Posts Tagged ‘family history’


September 4, 2016

Brenda was my mum’s cousin. She was the daughter of my Great Uncle Ron and was born in 1934. That made her roughly midway in age between my mum and me.

I can’t say I saw much of her until the last twenty years or so of her life. She lived in Tonbridge in Kent and trips there involved seeing grandparents, possibly an uncle or aunt and sometimes a great aunt or uncle. We tended to see Great Uncle Ron in his antique shop – or junk shop as we all called it and Brenda inherited his love of old items and also the shop.

Here is Brenda, a lovely caring, sharing lady sitting at the back of the shop.


This photo dates from 2001. My sister visited and wrote this.

….It was but a little way then to call on Mum’s cousin Brenda, sitting in the back of the most wonderful jumble of an antiques shop. I hadn’t seen her for a few years, but when I told the lady in the shop to tell Brenda that Paula was here she called out “Oh I was thinking about you because I have some toys!” She made a cup of tea and I browsed through all the higgledy-piggledy items. The shop was busy – lots of dealers in and she always knew who they were and what they wanted and could always put her hand on just the little item that they might be interested in.

Brenda was probably the last person I really knew who lived in Tonbridge. She died in 2014.

Thornbury Railway opens

August 13, 2016

Recently I was browsing at some older Railway Magazines I had and in the December 1957 edition I came across this item.


First of all then, let me give credit to Colin H Maggs for the photo and for the extract about the opening of the line, below.

The railway, 7½ miles long, was opened on Monday, September 2, 1872, after the works had been at a standstill for twelve months, as the Midland Railway had the costly London extension under construction and its directors were undecided whether to proceed or not. On the opening day shops were closed in Thornbury, the town decorated and in the evening the inhabitants were entertained with fireworks and illuminations.

The Mayor of Thornbury left Bristol by the first train, and, with a hundred other guests or passengers, was welcomed to his town by a brass band. Fifty people booked from Thornbury on the first train to Bristol. In the afternoon 600 children and teachers travelled by a special train of 18 coaches to Yate and back for 4d. each, and also were entertained to tea.

Now I never knew the railway at Thornbury but I know the place for my wife’s great grandmother was born there in 1857. She died, aged just over 100 years later a couple of months before this article was published. My wife knew her great granny who had long since moved to Cornwall.

But would she, I wondered, have been at the opening of this railway line? I decided probably not for she was already 15 when the Thornbury branch opened and in service in Bristol.

But her younger sister, Edith, born 1864 may well have been one of those 600 children enjoying the trip to Yate.

We know a little of Edith who was living with her mother, recently re-married, in 1871 in Thornbury. By 1881 Edith was in service at Westbury on Trym in Gloucestershire and by 1891 she was in service in Bristol. In 1892 she married Maurice O’Brien who was a bookbinder originally from Yeovil in Somerset. They seem to have set up home in Edmonton in Middlesex. We know the names of 6 children born between 1894 and 1906.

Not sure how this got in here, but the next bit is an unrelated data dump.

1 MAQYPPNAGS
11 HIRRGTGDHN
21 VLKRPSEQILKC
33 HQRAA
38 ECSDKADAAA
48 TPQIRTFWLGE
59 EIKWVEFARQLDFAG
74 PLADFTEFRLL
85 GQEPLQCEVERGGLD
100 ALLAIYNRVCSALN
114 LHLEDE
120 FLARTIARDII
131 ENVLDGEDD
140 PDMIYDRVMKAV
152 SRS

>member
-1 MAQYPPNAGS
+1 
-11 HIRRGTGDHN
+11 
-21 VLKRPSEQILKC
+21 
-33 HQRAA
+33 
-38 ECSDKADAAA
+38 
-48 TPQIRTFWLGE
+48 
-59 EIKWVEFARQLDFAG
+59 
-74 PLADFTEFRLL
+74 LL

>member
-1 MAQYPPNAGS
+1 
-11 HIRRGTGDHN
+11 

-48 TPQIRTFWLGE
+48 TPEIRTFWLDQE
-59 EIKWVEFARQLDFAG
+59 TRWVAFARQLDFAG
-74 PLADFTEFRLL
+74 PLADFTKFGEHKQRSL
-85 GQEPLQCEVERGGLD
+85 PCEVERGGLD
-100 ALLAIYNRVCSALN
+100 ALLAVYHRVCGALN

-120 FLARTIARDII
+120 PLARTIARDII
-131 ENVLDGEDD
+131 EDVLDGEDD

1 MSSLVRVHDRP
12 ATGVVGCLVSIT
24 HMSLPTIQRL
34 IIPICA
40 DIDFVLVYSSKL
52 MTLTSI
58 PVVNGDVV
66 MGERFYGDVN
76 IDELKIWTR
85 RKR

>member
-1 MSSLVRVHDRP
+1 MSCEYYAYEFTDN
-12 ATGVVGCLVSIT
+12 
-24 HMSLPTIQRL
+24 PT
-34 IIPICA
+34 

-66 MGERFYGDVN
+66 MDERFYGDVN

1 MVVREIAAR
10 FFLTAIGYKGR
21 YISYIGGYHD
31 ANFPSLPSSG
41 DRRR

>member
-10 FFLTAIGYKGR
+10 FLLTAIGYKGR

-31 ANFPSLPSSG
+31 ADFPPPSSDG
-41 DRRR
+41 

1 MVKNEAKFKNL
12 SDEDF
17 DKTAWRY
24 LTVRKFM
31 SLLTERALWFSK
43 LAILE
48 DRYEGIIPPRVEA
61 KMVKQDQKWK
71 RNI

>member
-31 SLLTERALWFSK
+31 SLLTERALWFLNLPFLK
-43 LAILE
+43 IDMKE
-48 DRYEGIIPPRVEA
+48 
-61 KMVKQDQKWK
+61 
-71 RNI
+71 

Maurice died in 1929 in Edmonton. Edith died in 1947, still in Edmonton.

Great Granny Ruth again

July 14, 2016

Great Granny died not long before I was born so I never knew her. I have my dad’s writing about her and quite a collection of photos in which she appears as the woman in black.


This would have been taken in about 1920 Ruth would have been 66 at the time and was looking quite a formidable lady.image004

This photo has a caption so we know Ruth was evacuated out of Brighton and stayed with her daughter who lived in Crawley. And a little bit of white has crept into the clothing.

Ruth died in 1946.

My brother at camp

July 13, 2016

My brother at camp

My brother was born in 1947 and in this photo he is aged 8. He is at ‘camp’, our regular holiday spot on the South Downs in the parish of Beddingham.


Robin, for that was his name, is engrossed in a comic and was snapped by my father who was inside one of the odd collection of tents we had as we can see in the whole photo.

image004Now straight away I can say this was an unusual day in that it must have been just about windless. Robin is surrounded by bits of comic or newspaper which do not seem to have blown away. Camp and breeze normally went together.

The comics almost certainly came from the home of Great Aunt Nellie, about a mile away at Firle. Nellie had become a widow in 1952 and she took over the role of ‘mother’ to her grandchildren, moving in with her widower son. So although in my eyes Nellie was ancient, she had a lively home with a sub teenage grandchild (Dougie) and a couple of older men grandchildren (one would actually have been 17 at this time and the other in his early 20s).

But back to Robin, absorbed in his choice of literature. Sadly, he died as a young man in 1980. By that time we had grown out of our childhood sibling rivalry and he was a good friend. I still miss him, of course, but I am lucky to have photographic and other memories.

Nellie and Reuben at camp

July 9, 2016

Nellie was my Gran’s cousin. She was the daughter of Susannah Allen whereas my gran descended from Susannah’s sister, Sarah Ann. I still don’t know why Sarah Ann, Susannah and their elder sister Ellen all left the Butley area in Suffolk to come and live in the Isfield area of Sussex.

By the time of my childhood that older generation were long gone, but my dad knew of people and when we were at camp we could cycle to Isfield and see Nellie and Reuben, her husband. But this picture shows the two of them visiting us at camp, on Furlongs Farm. I guess it was after 1959 when Dad got a car. He’d have driven up to Isfield to collect them.